The end result of the play doesn’t matter so much; coaches sometimes hear your potential as much as they see it.
6. Don’t be afraid to show your weaknesses, rather than allowing them to be “discovered.”
Most players know the holes in their game. It might be the way they use their weak hand — or run around it — or that they aren’t great at defense.
Worse yet, they try to hide those things. They will over-emphasize the strong hand, sag in on defense and more.
That works, until you face great players; assume that the players at your club tryout fit the description.
Great defenders will take away your strong hand, a great shooter will take advantage of your sagging defense, and once they discover your weakness and know you have no answer, they will use every repetition to look good at your expense.
If, however, you use your weak hand to set up the strong one — show them you will go to your left as a first move rather than a last resort, even if you only intend to challenge lightly and move the ball — it sets you up to come back with your strong hand and show well. Likewise, if you come out and play aggressive defense — even if the prospect scares you — it may get a player to back down; even when it doesn’t, and a good player burns you, coaches may still give you credit for being aggressive.
7. Don’t be foolish and highlight your shortcomings.
This does not contradict the last point; turning your weaknesses into positives is much different than shining a spotlight on what you can’t do. As much as you want to be a team player, don’t put yourself in a place to take turns that make you look bad.
I was recently at a team tryout where, in one drill, a player consistently went into a line that was short. The line needed left-handed attackers, and this player was a right-handed defender; every repetition he took made him look bad, to the point where other evaluating coaches — who did not know him — got the idea that he just wasn’t very good.
Once a coach makes that evaluation of you — and they could base it on two or three plays — it’s tough to change their mind.
Jumping into a short line or getting an extra run is great, so long as it still highlights your game. Don’t be afraid to go when the coaches ask, but don’t jump into a situation that repeatedly highlights your flaws; at some point, you’ll leave a bad impression of your abilities on the coaches, even though you were only trying to help out.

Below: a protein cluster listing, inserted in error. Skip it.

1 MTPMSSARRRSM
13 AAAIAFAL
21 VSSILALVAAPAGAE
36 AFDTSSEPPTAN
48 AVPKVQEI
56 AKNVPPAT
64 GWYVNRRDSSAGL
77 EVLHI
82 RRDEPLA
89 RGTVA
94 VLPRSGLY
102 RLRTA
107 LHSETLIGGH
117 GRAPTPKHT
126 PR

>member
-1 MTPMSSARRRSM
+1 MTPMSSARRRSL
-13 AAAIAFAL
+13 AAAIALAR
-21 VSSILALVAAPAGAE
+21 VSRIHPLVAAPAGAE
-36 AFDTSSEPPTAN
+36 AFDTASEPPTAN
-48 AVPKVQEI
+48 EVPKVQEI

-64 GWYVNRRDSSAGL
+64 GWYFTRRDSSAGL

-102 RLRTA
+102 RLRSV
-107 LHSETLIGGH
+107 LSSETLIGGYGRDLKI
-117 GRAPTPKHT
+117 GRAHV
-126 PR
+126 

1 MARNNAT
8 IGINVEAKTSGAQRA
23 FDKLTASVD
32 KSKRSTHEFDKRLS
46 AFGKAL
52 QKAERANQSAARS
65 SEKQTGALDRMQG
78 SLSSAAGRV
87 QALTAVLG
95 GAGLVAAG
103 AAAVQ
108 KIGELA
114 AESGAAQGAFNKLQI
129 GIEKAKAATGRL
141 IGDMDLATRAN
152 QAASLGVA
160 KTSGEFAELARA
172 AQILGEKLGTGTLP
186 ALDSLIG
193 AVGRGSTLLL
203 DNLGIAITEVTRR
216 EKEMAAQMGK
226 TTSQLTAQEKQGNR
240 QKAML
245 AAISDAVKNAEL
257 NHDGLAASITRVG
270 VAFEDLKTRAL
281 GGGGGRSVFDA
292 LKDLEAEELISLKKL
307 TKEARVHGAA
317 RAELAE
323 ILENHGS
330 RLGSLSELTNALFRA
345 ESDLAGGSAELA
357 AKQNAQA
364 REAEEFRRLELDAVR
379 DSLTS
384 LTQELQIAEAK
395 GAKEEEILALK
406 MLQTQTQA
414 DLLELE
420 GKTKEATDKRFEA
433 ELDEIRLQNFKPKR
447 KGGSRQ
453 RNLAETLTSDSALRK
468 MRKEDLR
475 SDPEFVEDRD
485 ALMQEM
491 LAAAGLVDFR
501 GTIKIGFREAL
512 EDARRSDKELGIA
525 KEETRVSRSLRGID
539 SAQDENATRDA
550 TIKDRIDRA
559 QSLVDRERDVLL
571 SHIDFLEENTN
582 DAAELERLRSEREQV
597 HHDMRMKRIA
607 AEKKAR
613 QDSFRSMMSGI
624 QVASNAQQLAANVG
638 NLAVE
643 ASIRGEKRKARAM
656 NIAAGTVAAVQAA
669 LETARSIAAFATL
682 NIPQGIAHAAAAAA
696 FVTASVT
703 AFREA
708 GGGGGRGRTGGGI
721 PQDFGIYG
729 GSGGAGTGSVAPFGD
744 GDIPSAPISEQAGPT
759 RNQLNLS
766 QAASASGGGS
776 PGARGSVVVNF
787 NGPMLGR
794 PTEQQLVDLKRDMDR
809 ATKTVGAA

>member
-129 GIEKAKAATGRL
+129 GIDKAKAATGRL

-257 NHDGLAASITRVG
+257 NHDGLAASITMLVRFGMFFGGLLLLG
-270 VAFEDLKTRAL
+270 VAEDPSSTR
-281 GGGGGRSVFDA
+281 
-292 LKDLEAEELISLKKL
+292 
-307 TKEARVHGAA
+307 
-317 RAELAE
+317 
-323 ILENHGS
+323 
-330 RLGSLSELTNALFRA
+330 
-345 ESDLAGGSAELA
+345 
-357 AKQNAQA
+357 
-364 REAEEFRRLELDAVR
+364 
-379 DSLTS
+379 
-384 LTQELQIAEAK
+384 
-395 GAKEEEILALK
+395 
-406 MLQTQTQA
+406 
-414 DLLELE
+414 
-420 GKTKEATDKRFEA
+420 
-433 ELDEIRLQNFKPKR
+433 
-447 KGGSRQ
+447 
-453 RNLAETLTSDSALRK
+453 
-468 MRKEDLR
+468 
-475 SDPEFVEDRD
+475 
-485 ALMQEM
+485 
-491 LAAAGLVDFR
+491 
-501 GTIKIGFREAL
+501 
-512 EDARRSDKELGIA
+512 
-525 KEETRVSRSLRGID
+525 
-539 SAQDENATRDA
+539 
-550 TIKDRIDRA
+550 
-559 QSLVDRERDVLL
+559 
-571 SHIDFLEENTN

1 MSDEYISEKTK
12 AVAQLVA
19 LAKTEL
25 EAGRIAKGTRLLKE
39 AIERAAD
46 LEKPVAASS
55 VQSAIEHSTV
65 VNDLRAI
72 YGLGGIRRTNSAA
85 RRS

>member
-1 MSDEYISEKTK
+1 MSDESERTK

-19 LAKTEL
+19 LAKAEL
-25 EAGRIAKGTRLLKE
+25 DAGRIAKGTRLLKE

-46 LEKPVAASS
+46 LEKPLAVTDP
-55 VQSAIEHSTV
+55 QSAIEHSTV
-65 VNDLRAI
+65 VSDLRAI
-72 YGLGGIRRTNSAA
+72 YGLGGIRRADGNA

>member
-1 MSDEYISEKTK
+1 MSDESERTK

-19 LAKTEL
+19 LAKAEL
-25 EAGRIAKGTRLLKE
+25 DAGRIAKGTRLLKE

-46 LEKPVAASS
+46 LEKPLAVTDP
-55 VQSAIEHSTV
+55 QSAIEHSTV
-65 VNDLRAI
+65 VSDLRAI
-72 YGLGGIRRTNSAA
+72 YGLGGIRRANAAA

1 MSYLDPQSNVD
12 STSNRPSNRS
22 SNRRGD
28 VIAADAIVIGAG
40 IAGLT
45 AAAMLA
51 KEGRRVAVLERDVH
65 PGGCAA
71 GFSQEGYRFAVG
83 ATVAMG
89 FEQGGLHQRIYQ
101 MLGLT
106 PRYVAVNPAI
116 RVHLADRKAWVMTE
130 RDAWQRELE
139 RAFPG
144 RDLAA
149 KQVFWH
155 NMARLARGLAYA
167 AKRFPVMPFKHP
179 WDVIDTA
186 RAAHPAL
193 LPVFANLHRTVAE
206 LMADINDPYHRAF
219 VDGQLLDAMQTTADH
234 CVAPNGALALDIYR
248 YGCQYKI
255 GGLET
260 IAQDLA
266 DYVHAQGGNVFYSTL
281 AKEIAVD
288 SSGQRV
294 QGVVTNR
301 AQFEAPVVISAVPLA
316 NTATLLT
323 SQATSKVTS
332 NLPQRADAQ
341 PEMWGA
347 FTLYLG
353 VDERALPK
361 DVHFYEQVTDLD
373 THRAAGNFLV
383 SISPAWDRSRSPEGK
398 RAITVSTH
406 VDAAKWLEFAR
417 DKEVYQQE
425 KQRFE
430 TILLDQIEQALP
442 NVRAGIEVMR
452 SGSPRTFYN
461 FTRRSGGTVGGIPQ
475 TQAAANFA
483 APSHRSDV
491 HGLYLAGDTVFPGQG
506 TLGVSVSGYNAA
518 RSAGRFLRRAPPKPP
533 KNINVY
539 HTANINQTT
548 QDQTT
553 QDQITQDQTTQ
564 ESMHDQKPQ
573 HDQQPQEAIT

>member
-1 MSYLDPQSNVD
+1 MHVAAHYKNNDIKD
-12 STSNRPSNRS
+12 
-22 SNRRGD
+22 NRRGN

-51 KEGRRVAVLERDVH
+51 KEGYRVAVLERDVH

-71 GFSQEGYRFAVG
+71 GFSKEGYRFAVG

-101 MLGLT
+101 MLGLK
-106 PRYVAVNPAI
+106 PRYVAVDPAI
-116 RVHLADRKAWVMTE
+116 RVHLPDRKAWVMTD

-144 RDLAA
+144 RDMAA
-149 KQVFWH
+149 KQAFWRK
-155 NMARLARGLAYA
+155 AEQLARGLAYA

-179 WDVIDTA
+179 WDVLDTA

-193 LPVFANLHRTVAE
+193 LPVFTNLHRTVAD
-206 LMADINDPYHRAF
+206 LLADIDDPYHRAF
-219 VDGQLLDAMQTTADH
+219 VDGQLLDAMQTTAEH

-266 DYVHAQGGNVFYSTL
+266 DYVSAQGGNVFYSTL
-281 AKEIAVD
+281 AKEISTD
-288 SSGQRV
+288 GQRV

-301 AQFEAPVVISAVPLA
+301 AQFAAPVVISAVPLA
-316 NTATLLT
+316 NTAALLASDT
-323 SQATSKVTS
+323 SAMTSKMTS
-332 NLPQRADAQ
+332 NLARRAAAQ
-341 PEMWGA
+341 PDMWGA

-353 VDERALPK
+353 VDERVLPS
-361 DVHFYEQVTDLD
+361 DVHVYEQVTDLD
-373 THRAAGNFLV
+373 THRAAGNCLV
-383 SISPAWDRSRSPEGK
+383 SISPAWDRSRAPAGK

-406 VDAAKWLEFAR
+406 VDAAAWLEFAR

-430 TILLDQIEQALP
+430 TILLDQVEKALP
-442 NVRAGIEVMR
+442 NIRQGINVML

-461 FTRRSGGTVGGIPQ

8. It’s OK to be selfish. It’s not OK to be dumb.
You are at tryouts to showcase your game. Take your shots, challenge the defense, show what you can do.
But don’t be so determined to look good that you make yourself look bad. You may think it’s great that you beat the double team and scored, but the coach might have seen you force the ball against two defenders rather than make an easy pass.
Pick your spots, and don’t be afraid to move the ball, because it will come back to you; if you play like every touch is your time to be a star, the coaches will see that, and won’t like it.
9. Being cut is not the end of the world.
Oh, it sure feels like it, but if you love the game, this is just a stepping-stone to your next chance to play it. With so many clubs, it’s possible to find one that is a better fit for both your skills and competitive makeup. And as much as the club teams want to tell you that their kids get recruited more, the truth is that good college coaches know that they can find players anywhere, and not just from the big-name programs.
What’s more, where one program — or the school varsity — sees you as a role player, the next club (or the JV coach) may recognize your potential and make you a key cog in their plans, giving you a better chance to learn and develop your skills.
10. Get as much feedback as you can.
Any time a coach is evaluating you, you can learn from what they see, good or bad. Try to find out what they saw as your strengths and weaknesses — especially if you get cut — so that the tryout process helps to make you a better player.
This article originally appeared in the September-October 2012 issue of New England Lacrosse Journal.